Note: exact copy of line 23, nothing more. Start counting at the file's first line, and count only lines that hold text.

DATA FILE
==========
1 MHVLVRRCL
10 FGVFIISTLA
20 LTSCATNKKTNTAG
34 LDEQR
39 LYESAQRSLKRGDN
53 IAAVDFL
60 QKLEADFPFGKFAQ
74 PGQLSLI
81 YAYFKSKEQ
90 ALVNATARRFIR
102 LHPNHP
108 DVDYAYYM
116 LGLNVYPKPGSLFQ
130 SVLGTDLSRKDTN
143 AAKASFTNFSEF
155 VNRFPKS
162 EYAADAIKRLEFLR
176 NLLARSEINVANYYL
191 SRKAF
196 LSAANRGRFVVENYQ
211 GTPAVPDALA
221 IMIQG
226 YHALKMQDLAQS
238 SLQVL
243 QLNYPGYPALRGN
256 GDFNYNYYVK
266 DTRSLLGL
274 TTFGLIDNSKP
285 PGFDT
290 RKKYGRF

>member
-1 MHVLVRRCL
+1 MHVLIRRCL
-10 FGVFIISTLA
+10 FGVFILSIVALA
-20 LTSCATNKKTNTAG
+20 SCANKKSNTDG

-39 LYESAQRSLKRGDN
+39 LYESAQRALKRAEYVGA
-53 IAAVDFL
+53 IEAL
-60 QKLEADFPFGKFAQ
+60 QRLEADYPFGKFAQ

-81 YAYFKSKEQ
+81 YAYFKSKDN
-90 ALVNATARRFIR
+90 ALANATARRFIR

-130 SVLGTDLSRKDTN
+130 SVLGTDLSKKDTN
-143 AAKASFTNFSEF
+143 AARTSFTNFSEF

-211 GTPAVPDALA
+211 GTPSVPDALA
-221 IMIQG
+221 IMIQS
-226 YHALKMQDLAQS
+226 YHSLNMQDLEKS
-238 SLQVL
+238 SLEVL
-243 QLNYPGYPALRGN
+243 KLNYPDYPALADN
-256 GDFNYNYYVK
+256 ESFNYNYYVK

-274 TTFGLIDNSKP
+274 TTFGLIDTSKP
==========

226 YHALKMQDLAQS